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Covid-19: in Africa, the ebb of the Omicron wave


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A woman wears a mask against Covid-19 in Engcobo, South Africa, December 2, 2021.

The Omicron wave shows signs of decline in Africa: for the second consecutive week, the contamination figures published by the Center for Control and Prevention of Infectious Diseases (CDC-Africa) show a stabilization, with an increase in new cases limited to 2% for the week ended January 9, after an increase of 5% the previous week. Far, therefore, from the brutal outbreak observed from the end of November, when South Africa revealed the existence of the new variant.

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The ebb recorded in southern Africa largely explains the overall assessment, in particular in South Africa, where 35% of the cases of Covid-19 declared on the continent are concentrated. But this improvement is also noted among the most populated countries, for example in the Democratic Republic of Congo (DRC) or in Egypt.

The African office of the World Health Organization (WHO-Africa), however, is cautious: “At the end of December and beginning of January, health centers were slowed down due to the end-of-year holidays, and this may have resulted in a reduced number of diagnoses. We will have to observe the evolution over the next two weeks to confirm this trend.”, warned Abdou Salam Gueye, regional director for health emergencies.

Weak testing capabilities

Omicron has been officially spotted in 39 out of 54 countries. For health authorities, there is little doubt that its distribution is wider. The low testing capacities (1.5 million on average per week for the whole continent) however continue to constitute a strong constraint in correctly understanding the epidemic situation. Some 307,000 new cases were diagnosed last week, a figure comparable to that recorded in France in a single day.

If these data are certainly far from reflecting reality, it is nevertheless confirmed that the new variant has not so far caused a massive increase in the serious forms of the disease nor, consequently, caused a saturation of the hospital systems, as in the third wave related to the Delta variant. The immunity acquired by contamination during the previous peaks of the epidemic and the progress of vaccination in certain countries are the two hypotheses put forward to explain – if confirmed – the brevity of this episode.

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However, vaccination continues to progress very slowly. At the start of the year, the question is no longer that of the availability of vaccines, but the ability of countries to deploy campaigns throughout their territory. “I do not know a capital where a person who wishes to be vaccinated cannot do so”, underlined John Nkengasong, the director of CDC-Africa.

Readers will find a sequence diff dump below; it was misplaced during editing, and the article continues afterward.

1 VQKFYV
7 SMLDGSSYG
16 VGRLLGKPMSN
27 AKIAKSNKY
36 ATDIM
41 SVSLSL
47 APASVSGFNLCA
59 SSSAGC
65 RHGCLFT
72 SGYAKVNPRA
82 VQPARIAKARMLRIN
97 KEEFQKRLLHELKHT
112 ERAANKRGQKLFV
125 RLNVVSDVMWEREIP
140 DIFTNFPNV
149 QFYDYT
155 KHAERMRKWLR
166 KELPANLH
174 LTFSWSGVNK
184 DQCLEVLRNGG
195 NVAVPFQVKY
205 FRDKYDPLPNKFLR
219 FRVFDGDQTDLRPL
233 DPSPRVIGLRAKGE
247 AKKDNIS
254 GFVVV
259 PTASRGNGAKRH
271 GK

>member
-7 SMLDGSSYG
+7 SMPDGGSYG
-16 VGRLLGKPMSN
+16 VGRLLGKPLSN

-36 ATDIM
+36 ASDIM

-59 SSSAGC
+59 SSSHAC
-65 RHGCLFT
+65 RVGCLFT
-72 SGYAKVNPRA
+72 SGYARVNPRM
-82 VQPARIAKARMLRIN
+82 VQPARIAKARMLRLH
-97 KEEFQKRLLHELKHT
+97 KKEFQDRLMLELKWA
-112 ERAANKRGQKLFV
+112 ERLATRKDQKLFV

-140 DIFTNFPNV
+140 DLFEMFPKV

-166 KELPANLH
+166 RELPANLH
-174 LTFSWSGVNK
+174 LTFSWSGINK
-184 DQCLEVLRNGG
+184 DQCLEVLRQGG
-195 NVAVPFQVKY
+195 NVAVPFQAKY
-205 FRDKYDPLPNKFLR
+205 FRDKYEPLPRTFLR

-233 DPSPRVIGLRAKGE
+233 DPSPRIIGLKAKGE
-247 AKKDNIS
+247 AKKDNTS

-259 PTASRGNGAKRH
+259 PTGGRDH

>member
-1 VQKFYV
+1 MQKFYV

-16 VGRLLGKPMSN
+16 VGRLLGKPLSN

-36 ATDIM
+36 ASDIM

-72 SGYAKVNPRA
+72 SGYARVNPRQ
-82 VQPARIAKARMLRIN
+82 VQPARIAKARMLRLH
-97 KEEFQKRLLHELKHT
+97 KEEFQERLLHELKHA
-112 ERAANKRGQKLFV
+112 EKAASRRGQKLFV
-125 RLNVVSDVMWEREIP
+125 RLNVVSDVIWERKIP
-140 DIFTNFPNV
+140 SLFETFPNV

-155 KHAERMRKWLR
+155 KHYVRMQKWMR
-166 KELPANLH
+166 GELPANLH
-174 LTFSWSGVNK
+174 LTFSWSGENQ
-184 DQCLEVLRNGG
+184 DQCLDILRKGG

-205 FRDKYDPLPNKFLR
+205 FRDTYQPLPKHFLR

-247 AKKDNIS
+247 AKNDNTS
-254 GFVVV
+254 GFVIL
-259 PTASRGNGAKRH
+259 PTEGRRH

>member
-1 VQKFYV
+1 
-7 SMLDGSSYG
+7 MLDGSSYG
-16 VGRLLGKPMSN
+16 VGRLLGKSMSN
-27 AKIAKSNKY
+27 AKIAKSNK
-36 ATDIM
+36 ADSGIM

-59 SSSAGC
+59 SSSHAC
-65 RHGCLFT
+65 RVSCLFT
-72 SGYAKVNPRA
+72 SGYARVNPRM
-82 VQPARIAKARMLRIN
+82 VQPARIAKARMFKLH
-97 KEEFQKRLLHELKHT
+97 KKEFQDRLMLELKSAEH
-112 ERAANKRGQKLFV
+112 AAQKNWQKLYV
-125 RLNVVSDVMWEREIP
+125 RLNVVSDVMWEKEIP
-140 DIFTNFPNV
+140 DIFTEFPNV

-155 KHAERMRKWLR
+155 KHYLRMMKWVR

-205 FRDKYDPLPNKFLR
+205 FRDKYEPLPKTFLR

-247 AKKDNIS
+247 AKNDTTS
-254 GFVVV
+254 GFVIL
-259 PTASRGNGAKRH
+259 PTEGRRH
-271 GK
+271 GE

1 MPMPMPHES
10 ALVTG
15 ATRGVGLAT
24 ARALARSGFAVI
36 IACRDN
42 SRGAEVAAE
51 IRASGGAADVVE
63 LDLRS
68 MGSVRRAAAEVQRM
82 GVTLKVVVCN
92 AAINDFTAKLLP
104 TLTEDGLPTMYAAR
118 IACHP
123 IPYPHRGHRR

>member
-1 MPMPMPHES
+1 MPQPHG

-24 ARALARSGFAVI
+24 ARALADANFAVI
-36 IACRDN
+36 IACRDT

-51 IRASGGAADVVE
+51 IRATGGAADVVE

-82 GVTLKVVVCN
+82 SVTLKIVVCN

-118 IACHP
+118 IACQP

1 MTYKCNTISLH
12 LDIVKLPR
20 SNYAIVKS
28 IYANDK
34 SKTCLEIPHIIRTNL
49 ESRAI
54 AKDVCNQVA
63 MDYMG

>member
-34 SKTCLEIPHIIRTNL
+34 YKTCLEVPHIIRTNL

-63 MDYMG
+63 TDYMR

The continent has received 563 million doses so far and 60% have been administered. While eight countries have reached the 40% vaccination coverage rate set for 2021, only just over 10% of adults on the continent are fully vaccinated. The populations most at risk – healthcare personnel, the elderly or people with comorbidity factors – are far from having been reached.

Twenty priority countries

The WHO has drawn up a list of 20 priority countries to which teams of experts should be sent from next week to support the ministries of health in the development of their vaccination campaign. Among them, countries with large populations, such as the DRC, Nigeria or Ethiopia, and others, such as Senegal or Côte d’Ivoire, considered “high risk” due to low vaccination coverage and difficulties in absorbing the doses received.

“We are not starting from scratch. All the countries in Africa are used to organizing campaigns in a few weeks, even in a few days, with millions of people. But this time, few of them did this planning exercise. Uncertainties about access to vaccines are the main reason for this”, explains Dr. Alain Poy, in charge of the WHO assistance programme.

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It will also be necessary to find a solution to the lack of money: according to a preliminary figure carried out on the 40 countries monitored by the African office of the WHO, 1.3 billion dollars (about 1.1 billion euros) will be at least required. Only half of this amount is available today. If the WHO and the CDC-Africa continue to repeat that reluctance to vaccination is not an obstacle, targeted messages will nevertheless be developed to convince those who resist.